|Birth: ||Apr. 7, 1820, England|
|Death: ||Nov. 19, 1897|
Ogden, Utah, November 26 -- Ann Matilda Hall, wife of Elder Joseph Hall, was daughter of Thomas Worley and Mary Ann Harris Worley.
She was born at Devonport, Devon, England, on the 7th of April, 1820. She was in her girlhood religiously inclined. She attended the baptist Sabbath School, to which she became much attached and highly appreciated the moral and religious instructions which she secured in that instruction. Still the religious part was not all that her soul desired, for it was reaching out after something of a higher order; but she did not find it in the church to which her parents and herself were united. Nevertheless she endeavored to live up to the light she had, to serve God to the best of her ability, until greater light should come.
In 1851, she heard of the Latter-Day Saints, who made their advent in her native town. The name was strange and the novelty of it induced her to visit their place of meeting. There she listened to their doctrines, which to her were new, and at first, as strange as their name. She continued to attend the services and at length became convinced that the Elders taught the true Gospel of our Lord and Savior Jesus Christ.
She followed her honest convictions and bowed in obedience to the heavenly message, Her father's family was numerous; her kindred were many, earlier in life she had been the petted child and sister. But now she stood alone. Not one other of her household embraced the truth and while they did not persecute her severely, they considered she was deluded and did not receive the warmth and cordiality which they did before she became a "Mormon."
But she continued steadfast in the truth. She had received a testimony that the work was of God; this she knew by the power of the Holy Ghost. She administered to the Elders. She aided them in their missionary work; she cheerfully assisted to defray the expenses of the work of the Lord in that town which at that time were heavy. The branch was small and the members consisted, in great, of the wives of seamen. She secured neither aid nor comfort from any of her kindred, on account of her religious faith. Still she struggled bravely on alone, being at that time a young widow. She never wavered in her faith or swerved from her duty.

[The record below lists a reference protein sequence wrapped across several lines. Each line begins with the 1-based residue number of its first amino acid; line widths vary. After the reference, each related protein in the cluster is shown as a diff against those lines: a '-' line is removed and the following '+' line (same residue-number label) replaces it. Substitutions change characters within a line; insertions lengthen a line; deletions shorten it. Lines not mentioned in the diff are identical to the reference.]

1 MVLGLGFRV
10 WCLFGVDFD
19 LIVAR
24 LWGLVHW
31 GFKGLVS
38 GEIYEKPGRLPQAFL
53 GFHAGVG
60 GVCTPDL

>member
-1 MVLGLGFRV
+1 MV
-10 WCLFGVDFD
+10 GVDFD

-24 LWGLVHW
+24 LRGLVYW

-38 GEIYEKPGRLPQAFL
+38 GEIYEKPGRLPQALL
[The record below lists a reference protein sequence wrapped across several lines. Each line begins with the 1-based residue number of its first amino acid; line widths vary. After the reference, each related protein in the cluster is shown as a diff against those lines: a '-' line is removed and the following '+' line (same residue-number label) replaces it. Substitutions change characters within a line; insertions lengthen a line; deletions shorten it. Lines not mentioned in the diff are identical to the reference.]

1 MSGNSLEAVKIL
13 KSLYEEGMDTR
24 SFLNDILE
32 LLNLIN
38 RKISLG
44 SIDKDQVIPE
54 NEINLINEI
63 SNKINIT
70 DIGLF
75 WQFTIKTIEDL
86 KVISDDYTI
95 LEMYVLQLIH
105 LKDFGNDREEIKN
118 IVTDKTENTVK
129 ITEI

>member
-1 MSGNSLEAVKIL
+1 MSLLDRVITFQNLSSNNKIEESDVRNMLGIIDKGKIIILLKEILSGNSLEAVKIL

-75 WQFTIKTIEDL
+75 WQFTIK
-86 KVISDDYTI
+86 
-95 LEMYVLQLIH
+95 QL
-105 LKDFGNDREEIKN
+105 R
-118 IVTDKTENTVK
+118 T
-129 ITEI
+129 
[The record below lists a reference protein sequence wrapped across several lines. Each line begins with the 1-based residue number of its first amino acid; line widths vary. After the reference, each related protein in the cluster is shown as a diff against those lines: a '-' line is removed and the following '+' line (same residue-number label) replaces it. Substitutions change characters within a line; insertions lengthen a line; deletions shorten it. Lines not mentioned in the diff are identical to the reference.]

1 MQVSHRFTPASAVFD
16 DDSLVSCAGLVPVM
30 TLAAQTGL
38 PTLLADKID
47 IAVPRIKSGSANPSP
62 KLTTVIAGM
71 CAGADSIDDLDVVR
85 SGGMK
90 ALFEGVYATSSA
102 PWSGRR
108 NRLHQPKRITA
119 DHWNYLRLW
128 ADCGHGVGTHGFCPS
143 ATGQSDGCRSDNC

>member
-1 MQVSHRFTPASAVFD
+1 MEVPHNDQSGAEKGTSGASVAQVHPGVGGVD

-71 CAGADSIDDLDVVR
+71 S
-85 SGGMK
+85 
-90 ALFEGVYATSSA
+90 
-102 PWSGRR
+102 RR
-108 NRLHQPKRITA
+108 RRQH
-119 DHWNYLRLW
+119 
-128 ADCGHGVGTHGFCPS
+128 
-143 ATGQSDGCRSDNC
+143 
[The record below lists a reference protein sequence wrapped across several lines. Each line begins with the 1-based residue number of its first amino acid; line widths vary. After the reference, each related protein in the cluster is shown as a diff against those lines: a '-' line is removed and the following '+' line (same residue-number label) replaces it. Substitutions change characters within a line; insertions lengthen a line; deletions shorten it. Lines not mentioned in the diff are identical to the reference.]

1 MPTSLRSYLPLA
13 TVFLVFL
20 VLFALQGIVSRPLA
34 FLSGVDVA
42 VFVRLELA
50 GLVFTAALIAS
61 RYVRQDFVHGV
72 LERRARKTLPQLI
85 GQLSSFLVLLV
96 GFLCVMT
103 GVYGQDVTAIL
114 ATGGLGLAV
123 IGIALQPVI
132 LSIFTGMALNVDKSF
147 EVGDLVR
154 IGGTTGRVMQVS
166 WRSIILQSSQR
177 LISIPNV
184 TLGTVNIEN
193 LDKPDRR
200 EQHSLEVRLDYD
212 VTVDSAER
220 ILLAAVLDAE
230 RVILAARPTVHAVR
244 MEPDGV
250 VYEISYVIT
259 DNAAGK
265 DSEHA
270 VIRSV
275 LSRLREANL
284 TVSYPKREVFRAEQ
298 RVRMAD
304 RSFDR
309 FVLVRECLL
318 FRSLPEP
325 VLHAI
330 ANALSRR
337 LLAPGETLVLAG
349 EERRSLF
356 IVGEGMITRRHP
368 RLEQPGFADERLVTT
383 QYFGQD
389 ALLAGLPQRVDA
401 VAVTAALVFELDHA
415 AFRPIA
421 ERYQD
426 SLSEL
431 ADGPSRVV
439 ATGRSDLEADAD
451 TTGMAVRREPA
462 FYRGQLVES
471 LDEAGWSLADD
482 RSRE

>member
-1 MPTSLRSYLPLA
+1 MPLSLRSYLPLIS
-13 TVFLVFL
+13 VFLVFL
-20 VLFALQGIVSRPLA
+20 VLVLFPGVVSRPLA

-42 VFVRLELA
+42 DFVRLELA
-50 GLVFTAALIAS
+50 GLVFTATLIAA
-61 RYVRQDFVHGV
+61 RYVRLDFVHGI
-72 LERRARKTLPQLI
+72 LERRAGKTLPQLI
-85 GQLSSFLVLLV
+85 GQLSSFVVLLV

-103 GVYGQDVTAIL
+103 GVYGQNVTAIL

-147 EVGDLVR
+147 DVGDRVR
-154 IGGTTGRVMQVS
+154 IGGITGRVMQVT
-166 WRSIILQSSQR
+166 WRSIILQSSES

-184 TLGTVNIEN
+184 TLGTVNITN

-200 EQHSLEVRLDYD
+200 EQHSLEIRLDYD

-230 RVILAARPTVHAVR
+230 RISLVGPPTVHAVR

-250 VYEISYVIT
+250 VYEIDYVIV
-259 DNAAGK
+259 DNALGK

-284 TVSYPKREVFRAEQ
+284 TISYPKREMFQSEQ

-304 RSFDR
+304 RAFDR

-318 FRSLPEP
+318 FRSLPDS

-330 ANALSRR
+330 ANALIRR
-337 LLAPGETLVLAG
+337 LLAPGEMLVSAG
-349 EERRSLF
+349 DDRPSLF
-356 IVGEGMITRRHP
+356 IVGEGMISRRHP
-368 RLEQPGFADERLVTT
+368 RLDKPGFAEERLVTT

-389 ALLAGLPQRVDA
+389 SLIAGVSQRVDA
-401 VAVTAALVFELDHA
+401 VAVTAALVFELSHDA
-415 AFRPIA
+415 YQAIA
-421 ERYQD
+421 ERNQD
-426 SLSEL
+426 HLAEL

On the 16th of October, 1854, she was married to Elder Joseph Hall, who was at that time was president of the Lands End Conference, with headquarters at Devonport. Early in 1855, he was released from his missionary labors in Great Britain by Apostle Franklin D. Richards, then president of the European mission. On March 29th, in company with her husband, she was on board the ship, Juventa, with over five hundred other passengers, all "Mormons."
At midnight of the 31st, we were towed out of the dock into the Mersey River and on the 1st of April we stood at sea. After a boisterous passage we landed at Philadelphia, Pennsylvania, on the 5th of May. Thence we proceeded by rail and steam boat, via St. Louis, to Atchison, Kansas, which at that time was in its incipiency. We reached our distination about the middle of May and camped at "Mormon Grove," and remained there till the latter end of summer. Here Sister Hall became useful in aiding the sick and the dying Saints.
Her husband had been appointed captain of the guard and had charge of all the emigrants who arrived thee, whether they belonged to the P. E. fund, the Ten Pound or the Independent companies. Shortly after our arrival at the "Grove" the cholera broke out and raged with fearful fatality. Scores of Saints succumbed to its terrible ravages. Men, women and children were cut down in the bloom of life and health at brief notice.
One hour they were enjoying life and all its pleasures, hopes and fond anticipations of the future; the next hour they slept beneath the prairie sods! Such heartrending scenes as were witnessed at that place cannot now be adequately depicted; but they will never be forgotten by those who witnessed them while memory holds its empire.